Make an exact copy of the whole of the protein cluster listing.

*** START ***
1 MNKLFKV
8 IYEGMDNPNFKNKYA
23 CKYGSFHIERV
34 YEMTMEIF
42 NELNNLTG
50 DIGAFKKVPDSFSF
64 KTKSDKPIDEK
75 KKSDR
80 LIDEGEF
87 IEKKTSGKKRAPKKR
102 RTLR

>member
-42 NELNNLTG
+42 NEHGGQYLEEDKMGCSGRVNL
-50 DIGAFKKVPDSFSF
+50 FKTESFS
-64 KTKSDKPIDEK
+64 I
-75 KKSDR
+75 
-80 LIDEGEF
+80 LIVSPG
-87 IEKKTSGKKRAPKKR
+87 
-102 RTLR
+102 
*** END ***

1 MNKLFKV
8 IYEGMDNPNFKNKYA
23 CKYGSFHIERV
34 YEMTMEIF
42 NELNNLTG
50 DIGAFKKVPDSFSF
64 KTKSDKPIDEK
75 KKSDR
80 LIDEGEF
87 IEKKTSGKKRAPKKR
102 RTLR

>member
-42 NELNNLTG
+42 NEHGGQYLEEDKMGCSGRVNL
-50 DIGAFKKVPDSFSF
+50 FKTESFS
-64 KTKSDKPIDEK
+64 I
-75 KKSDR
+75 
-80 LIDEGEF
+80 LIVSPG
-87 IEKKTSGKKRAPKKR
+87 
-102 RTLR
+102 